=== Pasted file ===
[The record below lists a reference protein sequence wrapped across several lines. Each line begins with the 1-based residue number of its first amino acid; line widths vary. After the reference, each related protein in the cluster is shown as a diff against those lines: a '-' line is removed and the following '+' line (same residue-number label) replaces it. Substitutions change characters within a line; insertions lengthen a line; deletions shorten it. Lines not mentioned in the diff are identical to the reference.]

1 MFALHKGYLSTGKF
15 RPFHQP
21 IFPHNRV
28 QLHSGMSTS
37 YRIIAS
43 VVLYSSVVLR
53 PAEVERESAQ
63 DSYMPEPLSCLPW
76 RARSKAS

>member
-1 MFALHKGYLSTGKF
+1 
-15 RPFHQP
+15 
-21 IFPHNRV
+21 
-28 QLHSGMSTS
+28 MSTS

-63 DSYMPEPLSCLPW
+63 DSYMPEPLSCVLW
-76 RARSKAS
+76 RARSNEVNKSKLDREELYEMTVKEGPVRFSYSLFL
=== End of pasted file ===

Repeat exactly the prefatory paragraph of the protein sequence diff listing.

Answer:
[The record below lists a reference protein sequence wrapped across several lines. Each line begins with the 1-based residue number of its first amino acid; line widths vary. After the reference, each related protein in the cluster is shown as a diff against those lines: a '-' line is removed and the following '+' line (same residue-number label) replaces it. Substitutions change characters within a line; insertions lengthen a line; deletions shorten it. Lines not mentioned in the diff are identical to the reference.]